In a few moments I’m going to do something some of you will find a little scary.
I’m going to ask you to close your eyes.
Sorry - don’t worry, I’m not going to take you on a guided meditation or even ask you pray. I’m just going to ask some questions and I want you to feel you can answer without worrying about anyone else looking at you and thinking worse, or better of you, based on your answers.
So, I’m walking the streets of the London and I see this.
We’ve all seen this, really so much of this, that it sometimes feels like the only way get down the pavement is to close your eyes to this.
But there’s this man - a human being - kneeling on the pavement with a sign - the sign says, ‘hungry, please help, God bless you.’ And he’s right in the middle between where I’m hurrying from and where I’m hurrying to.
And here are my questions. Don’t worry you don’t have to shut your eyes yet.
· How many of you stop either all the time, some of the time, almost never, and absolutely never?
· And for those of you who stop, how many of you share words, or money, or something else - maybe food.
· And for those of you who don’t stop how many of you don’t stop because you don’t trust that this person deserves some of your hard earned money?
You got it, OK, I’ll repeat the questions, if you shut your eyes - no peeking.
I’ll get back to this shortly, but I want to look at something that happened in the Torah reading today. Because it’s a terrific illustration of one of the things that people who aren’t religious get wrong most often about religion.
The thing people who aren’t religious tend to get wrong is that they say religious people do religion because it makes it somehow easier for us. So the story goes, religion gives religious people simple answers, and we religious people abdicate our own sense of morality because we’ve replaced thinking for ourselves with ticking religious boxes.
Well it’s nonsense. I mean there might be some religious people who do that, and even some religions that do that, but it’s nonsense when it comes to Judaism.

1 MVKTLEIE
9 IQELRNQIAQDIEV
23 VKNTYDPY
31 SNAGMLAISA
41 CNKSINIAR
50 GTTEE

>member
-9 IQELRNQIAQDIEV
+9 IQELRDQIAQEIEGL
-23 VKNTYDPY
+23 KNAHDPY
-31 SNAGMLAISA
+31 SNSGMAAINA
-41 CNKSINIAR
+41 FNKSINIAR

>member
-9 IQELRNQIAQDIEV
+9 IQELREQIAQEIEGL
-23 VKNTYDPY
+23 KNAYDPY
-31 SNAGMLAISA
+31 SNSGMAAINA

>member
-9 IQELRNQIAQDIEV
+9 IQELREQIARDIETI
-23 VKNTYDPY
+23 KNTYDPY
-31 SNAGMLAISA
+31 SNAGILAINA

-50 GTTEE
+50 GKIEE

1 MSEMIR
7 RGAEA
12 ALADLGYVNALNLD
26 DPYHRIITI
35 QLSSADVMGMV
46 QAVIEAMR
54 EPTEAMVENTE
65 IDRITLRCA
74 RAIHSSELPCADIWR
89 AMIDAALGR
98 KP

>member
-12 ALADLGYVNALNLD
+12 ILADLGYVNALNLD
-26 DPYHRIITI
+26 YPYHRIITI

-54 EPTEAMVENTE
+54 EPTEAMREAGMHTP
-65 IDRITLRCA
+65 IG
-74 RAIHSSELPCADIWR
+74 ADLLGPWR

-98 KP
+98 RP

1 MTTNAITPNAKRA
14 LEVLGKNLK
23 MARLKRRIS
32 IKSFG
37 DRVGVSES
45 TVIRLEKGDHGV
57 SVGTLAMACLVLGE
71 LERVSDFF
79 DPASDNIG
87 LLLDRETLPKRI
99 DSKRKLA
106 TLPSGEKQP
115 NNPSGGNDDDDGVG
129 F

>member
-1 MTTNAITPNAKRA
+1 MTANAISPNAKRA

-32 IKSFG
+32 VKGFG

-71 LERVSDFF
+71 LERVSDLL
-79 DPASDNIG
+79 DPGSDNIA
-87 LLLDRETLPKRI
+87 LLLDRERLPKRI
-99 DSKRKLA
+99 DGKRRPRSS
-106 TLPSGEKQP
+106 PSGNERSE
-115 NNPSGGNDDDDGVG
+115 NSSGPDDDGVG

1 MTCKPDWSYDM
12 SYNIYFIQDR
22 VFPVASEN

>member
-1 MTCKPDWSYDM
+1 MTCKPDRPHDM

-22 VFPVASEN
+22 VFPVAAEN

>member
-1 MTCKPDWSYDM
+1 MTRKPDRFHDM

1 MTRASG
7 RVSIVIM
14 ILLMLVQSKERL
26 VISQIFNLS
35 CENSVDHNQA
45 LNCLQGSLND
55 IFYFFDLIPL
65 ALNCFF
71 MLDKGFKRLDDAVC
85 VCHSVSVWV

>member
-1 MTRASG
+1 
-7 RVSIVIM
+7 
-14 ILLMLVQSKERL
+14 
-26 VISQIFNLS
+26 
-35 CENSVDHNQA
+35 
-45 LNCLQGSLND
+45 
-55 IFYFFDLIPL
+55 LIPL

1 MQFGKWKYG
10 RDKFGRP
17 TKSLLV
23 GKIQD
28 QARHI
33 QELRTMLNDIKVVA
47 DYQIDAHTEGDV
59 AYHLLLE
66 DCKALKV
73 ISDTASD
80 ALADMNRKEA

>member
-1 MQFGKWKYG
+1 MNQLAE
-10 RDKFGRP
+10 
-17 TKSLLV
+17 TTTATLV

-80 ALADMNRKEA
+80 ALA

Let me share how even the Bible itself knows that this is nonsense. It’s clear right from the verses Ariella shared so beautifully today. For weeks we’ve been reading about the Mishkan, the Tabernacle, how it’s going to be built, who’s going to build it, what’s going in it, what people should wear when they work in it. And finally, it’s ready. And it’s dedicated and ... nothing happens.
וּכְבוֹד יְהוָה, מָלֵא אֶת-הַמִּשְׁכָּן.
And the Mishkan stays put. It only goes anywhere when God’s presence leaves.
The point is this, when God in the Mishkan, nothing human can happen.
God needs to leave for there to be any genuine human engagement.
It’s a pattern we see all over the Bible.
There’s a scene in the time of King David when the Ark of the covenant is being brought into Jerusalem and the cart it is being carried on stumbles and tips and this man, Uzah, runs to stop the ark from falling and gets burnt up by God for the sin of touching the Ark. David gets cross - Vayichar David, and refuses to bring the Ark back into Jerusalem until God calms down and stops being in the way of human beings doing the things that humans need to do with their lives. Too much God means no space for humanity.
And by the time the Rabbis get to work on what we now call Judaism, they understand this dynamic perfectly - more perfectly than the people who think that the role of religion is to be a substitute for thinking for yourselves.
So what is the point of religion, what is the point of this religion? Religion, this religion, peels back the excuses we all make for our failings. I mean, we all fail, all of the time, and then we tend to justify away our failings with all kind of excuses and justifications. Religion is a bit like having a really good psychotherapist with you all the time, whispering in your ear that you only did this that or the other because you hate your father or whatever. Actually, it’s not that spooky. Let me give you a much better example of how this religion thing works.
In a few weeks time we’ll read this verse - lifnei iver lo titein michshol, vayirata me-eilochecha, ani Adonai.
Don’t place a stumbling block before the blind, but fear your God, I am GOD.
Well the first part of the verse makes sense - don’t put a stumbling block before a blind person, because they can’t see it, but why add this stuff about fearing God.
Rashi, our most important Biblical commentator, suggests this;
Because in this case human beings don’t always know real intentions, whether we do things for someone’s advantage or disadvantage, so a person might be able to evade the responsibility for wrongdoing by saying: "I meant it for the best", To the Bible goes on to say, "But fear your God" God knows the secret thoughts.
Religion exists to make you uncomfortable, to make you second guess your own actions. Religion exists to pull you up to a deeper level of self-introspection than you might get to without a sense that there is a creator of the world who knows the inner workings of the kidneys and heart.
Actually this verse about stumbling blocks and the blind and what we really feel when we engage with people and try and evade the responsibility for wrongdoing by saying: "I meant it for the best" ...
This verse has a lot to do with the experience of passing people like this on the street.